Tales of the Horse Witches – Bucephalus
Now that you are of age, my daughter, I tell you the story of your great-great-great grandmother, a tale that you will sing to your daughter, and her to hers, and on to the end of time – this is how we came to be the Horse Witches. Our clan began when she came to care for the greatest war horse that ever lived and will ever be: Bucephalus, the chosen charger of King Alexander the Great, the greatest general and king that ever lived. These are her words and now they are yours:
Bucephalus would allow only me, aside from the King, to touch him. We three learned we were all born on the same hour of the same day and year [that, my daughter, was April 10, 356 B.C., in the sign of Aries, the ram, ruled by Mars , the god of war]. That is how Alexander and Bucephalus knew each other on sight; and how they knew me and I them when they pillaged my village in the mountain fastness of the Kandahar.
I went with them without question, as it was meant to be, and I cared for Bucephalus from then until the day he died in the campaign to conquer India , on the bank of the Jhelum River gloriously impaled on the tusk of the mighty lead war elephant of King Porus.
Now he was not the finest looking animal to behold for he had a wall-eye and a white birthmark on his haunch, shaped like a bull’s head. But oh he had a terrible beauty when he was girding for battle. His spirit grew so fierce that we all quailed in his presence. And you almost dared not look upon him lest you cause him to look back, with hoof to follow eye.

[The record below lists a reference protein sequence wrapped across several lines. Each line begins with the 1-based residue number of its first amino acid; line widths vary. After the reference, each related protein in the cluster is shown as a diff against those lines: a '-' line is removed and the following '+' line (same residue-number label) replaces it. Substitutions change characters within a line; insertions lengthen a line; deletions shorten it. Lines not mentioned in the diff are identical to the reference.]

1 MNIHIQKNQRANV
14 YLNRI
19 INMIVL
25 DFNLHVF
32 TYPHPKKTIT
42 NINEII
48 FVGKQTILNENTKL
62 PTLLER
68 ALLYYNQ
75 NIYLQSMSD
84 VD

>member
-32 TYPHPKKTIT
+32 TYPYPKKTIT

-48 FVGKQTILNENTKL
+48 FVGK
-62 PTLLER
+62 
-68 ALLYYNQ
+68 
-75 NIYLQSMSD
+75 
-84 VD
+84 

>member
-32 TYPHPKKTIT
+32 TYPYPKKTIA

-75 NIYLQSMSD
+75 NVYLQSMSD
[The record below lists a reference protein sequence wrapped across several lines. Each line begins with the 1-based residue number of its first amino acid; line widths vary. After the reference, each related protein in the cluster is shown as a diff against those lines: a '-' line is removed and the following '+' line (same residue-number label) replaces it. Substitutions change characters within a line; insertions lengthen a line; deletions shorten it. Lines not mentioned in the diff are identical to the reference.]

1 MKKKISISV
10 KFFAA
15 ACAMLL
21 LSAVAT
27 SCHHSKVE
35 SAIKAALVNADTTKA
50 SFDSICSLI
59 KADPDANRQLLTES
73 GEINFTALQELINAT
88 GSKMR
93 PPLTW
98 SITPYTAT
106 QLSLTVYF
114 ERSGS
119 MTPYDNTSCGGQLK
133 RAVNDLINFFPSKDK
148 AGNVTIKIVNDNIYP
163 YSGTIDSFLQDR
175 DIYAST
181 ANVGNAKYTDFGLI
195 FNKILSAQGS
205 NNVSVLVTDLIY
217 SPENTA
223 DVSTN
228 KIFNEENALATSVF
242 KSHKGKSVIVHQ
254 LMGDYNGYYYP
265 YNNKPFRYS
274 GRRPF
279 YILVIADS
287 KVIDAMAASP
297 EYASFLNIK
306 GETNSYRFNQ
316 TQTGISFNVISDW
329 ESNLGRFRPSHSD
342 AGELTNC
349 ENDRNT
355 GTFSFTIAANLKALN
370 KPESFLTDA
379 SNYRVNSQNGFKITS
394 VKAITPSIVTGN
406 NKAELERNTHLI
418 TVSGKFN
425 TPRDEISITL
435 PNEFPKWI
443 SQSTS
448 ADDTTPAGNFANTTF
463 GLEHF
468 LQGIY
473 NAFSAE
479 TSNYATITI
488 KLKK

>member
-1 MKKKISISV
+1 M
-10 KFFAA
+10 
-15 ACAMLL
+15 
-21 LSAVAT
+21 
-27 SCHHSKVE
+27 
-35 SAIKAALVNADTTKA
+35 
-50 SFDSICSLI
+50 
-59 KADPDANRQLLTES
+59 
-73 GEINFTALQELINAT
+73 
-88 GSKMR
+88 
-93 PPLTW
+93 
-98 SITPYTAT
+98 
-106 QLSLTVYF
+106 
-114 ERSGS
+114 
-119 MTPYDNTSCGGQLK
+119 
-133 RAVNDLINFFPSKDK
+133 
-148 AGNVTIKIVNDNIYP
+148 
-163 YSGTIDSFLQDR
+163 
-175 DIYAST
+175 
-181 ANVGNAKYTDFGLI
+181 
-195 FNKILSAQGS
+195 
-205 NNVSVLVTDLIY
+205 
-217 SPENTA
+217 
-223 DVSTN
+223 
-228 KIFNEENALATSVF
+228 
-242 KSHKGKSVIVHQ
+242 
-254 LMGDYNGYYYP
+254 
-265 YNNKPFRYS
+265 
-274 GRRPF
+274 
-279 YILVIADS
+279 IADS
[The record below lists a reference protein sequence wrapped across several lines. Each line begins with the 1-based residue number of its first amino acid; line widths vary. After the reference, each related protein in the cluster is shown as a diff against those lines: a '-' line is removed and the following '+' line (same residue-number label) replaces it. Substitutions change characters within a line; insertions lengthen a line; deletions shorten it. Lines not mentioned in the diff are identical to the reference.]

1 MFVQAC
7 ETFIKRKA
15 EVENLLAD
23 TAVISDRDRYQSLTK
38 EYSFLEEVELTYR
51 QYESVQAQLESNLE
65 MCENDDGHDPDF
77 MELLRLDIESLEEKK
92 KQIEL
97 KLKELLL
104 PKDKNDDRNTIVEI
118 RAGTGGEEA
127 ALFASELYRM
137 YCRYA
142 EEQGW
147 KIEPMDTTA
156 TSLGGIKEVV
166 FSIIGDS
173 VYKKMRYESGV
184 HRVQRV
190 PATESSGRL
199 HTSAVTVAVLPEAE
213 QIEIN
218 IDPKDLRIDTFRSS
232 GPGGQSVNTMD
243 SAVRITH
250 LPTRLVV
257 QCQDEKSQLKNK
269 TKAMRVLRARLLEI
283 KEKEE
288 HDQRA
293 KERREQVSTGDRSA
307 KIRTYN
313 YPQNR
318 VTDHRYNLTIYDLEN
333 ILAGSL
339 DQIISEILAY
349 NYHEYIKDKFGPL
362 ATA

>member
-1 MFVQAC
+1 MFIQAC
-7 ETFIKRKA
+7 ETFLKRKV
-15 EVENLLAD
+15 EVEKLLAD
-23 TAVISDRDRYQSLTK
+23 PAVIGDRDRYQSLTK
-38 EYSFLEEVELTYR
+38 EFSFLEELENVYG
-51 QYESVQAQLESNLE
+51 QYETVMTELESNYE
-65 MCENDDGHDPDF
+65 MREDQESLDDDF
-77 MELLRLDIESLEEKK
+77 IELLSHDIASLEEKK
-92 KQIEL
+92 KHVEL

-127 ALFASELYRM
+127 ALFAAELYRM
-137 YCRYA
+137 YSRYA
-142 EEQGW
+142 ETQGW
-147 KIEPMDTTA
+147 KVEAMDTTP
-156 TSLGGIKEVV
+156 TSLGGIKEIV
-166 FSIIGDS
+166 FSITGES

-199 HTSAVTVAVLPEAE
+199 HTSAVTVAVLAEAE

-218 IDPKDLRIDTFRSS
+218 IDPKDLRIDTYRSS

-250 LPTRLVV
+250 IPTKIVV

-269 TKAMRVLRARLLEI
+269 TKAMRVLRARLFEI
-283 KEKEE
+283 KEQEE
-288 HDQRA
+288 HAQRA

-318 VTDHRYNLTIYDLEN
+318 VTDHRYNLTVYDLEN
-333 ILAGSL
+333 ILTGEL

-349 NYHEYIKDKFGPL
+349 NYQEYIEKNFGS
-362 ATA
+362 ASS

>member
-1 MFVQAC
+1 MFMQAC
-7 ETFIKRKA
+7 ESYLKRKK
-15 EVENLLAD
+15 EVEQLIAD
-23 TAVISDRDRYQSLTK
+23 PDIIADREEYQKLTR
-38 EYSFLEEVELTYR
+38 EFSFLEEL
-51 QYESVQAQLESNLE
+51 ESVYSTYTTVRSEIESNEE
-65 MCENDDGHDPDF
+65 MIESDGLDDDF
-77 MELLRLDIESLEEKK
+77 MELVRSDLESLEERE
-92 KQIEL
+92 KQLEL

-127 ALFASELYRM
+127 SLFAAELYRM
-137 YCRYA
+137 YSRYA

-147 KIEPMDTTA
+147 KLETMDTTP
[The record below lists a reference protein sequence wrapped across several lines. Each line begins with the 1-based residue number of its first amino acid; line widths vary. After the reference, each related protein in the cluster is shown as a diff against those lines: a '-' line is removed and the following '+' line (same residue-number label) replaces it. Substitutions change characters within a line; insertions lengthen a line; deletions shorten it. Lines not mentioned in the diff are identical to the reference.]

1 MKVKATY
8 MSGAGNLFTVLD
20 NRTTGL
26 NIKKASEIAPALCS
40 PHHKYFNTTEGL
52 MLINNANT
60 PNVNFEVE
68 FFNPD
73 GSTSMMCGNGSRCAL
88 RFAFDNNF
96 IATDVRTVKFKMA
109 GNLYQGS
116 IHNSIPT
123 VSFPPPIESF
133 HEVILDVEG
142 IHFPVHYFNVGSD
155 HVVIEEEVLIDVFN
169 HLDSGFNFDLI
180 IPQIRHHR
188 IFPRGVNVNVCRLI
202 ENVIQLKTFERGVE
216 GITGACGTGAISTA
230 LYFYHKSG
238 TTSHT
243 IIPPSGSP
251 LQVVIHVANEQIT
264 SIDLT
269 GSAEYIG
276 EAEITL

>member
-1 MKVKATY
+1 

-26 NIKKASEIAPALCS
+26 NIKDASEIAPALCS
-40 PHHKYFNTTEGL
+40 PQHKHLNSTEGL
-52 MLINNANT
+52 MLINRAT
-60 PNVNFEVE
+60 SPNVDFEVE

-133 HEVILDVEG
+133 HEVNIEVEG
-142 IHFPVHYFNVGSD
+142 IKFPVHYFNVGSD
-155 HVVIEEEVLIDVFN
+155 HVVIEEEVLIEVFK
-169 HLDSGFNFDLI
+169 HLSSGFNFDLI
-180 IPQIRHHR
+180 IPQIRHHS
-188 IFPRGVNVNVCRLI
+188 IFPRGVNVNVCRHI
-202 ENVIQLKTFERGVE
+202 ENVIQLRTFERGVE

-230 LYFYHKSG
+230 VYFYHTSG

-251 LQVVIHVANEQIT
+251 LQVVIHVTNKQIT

When he spied the satraps bringing his chest armor, he would begin to toss his massive head and prance, pulverizing the ground with his front hooves, a drumbeat of death to come that day. That armor was fashioned from the hides of Persian cavalry horses he had decimated in battle. The skins were laid each on the other and shaped, then alternately wetted and dried in the sun for weeks until it was all light as leather but harder than stone. He would snort and froth and nuzzle his armor, working himself into a higher frenzy by the minute. He knew he had slain them and seemed to delight in wearing their skins and spirits so as to slay yet more.
After every battle, Alexander would dismount to be healed by his coterie of slave girls and dancers. But Bucephalus would permit only me to tend to him. I always rode him bareback to the river. I bathed the salt crusted sweat of his war fury from his hide, kneading into his skin the lavender-infused unguents he loved. I washed from his hooves the blood and bits of bone from hundreds of screaming Persian soldiers. I cleaned and sharpened the tiny bronze blades woven into each front fetlock, that he could cut and flay what he did not crush.
Of course, there were no mares in Alexander’s army. And as the stallion permitted only me to touch him, it fell to me to service all his needs. He would stand stock still. I would kneel where no other dared. With much practice, I learned to sooth Bucephalus, to calm the raging malefire in his blood, as befitted the greatest war horse the world has known. Then I would wash us both again in the river and lay him down on the bank grass to rest. And I? He allowed me to rest against him, and lay my head on his now slow beating heart, witch and horse as one.